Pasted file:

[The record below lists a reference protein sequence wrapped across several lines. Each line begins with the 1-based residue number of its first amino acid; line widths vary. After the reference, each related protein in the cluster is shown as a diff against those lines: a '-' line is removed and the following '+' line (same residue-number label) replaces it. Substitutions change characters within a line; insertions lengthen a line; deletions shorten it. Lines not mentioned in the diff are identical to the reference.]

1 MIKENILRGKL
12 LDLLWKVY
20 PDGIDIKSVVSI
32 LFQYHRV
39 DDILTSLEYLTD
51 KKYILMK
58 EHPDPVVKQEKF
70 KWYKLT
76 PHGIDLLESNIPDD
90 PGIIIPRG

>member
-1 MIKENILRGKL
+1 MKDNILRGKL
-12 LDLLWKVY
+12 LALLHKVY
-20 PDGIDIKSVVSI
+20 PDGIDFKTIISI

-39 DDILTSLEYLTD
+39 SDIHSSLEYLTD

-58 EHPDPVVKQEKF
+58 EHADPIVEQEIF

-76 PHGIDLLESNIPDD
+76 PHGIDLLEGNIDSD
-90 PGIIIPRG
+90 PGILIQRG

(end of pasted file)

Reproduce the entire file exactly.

[The record below lists a reference protein sequence wrapped across several lines. Each line begins with the 1-based residue number of its first amino acid; line widths vary. After the reference, each related protein in the cluster is shown as a diff against those lines: a '-' line is removed and the following '+' line (same residue-number label) replaces it. Substitutions change characters within a line; insertions lengthen a line; deletions shorten it. Lines not mentioned in the diff are identical to the reference.]

1 MIKENILRGKL
12 LDLLWKVY
20 PDGIDIKSVVSI
32 LFQYHRV
39 DDILTSLEYLTD
51 KKYILMK
58 EHPDPVVKQEKF
70 KWYKLT
76 PHGIDLLESNIPDD
90 PGIIIPRG

>member
-1 MIKENILRGKL
+1 MKDNILRGKL
-12 LDLLWKVY
+12 LALLHKVY
-20 PDGIDIKSVVSI
+20 PDGIDFKTIISI

-39 DDILTSLEYLTD
+39 SDIHSSLEYLTD

-58 EHPDPVVKQEKF
+58 EHADPIVEQEIF

-76 PHGIDLLESNIPDD
+76 PHGIDLLEGNIDSD
-90 PGIIIPRG
+90 PGILIQRG